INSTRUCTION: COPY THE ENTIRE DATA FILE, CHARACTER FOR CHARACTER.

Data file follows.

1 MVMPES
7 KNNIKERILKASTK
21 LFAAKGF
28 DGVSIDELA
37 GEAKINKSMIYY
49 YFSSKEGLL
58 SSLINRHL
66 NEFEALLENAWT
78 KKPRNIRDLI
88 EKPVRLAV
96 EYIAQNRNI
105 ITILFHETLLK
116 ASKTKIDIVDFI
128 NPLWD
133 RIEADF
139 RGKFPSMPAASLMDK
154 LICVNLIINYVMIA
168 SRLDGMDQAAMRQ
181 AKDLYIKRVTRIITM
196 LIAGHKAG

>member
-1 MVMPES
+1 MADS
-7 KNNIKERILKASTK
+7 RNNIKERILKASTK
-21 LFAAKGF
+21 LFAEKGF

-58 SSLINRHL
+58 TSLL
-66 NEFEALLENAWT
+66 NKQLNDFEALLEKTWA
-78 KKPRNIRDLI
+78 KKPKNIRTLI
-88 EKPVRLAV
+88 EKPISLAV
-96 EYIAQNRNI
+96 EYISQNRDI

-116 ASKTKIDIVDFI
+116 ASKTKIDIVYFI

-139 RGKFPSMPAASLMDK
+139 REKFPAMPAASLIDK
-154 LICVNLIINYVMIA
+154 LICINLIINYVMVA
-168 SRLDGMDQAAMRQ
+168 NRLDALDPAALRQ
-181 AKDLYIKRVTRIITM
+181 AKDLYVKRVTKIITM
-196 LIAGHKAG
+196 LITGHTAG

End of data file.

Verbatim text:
1 MVMPES
7 KNNIKERILKASTK
21 LFAAKGF
28 DGVSIDELA
37 GEAKINKSMIYY
49 YFSSKEGLL
58 SSLINRHL
66 NEFEALLENAWT
78 KKPRNIRDLI
88 EKPVRLAV
96 EYIAQNRNI
105 ITILFHETLLK
116 ASKTKIDIVDFI
128 NPLWD
133 RIEADF
139 RGKFPSMPAASLMDK
154 LICVNLIINYVMIA
168 SRLDGMDQAAMRQ
181 AKDLYIKRVTRIITM
196 LIAGHKAG

>member
-1 MVMPES
+1 MADS
-7 KNNIKERILKASTK
+7 RNNIKERILKASTK
-21 LFAAKGF
+21 LFAEKGF

-58 SSLINRHL
+58 TSLL
-66 NEFEALLENAWT
+66 NKQLNDFEALLEKTWA
-78 KKPRNIRDLI
+78 KKPKNIRTLI
-88 EKPVRLAV
+88 EKPISLAV
-96 EYIAQNRNI
+96 EYISQNRDI

-116 ASKTKIDIVDFI
+116 ASKTKIDIVYFI

-139 RGKFPSMPAASLMDK
+139 REKFPAMPAASLIDK
-154 LICVNLIINYVMIA
+154 LICINLIINYVMVA
-168 SRLDGMDQAAMRQ
+168 NRLDALDPAALRQ
-181 AKDLYIKRVTRIITM
+181 AKDLYVKRVTKIITM
-196 LIAGHKAG
+196 LITGHTAG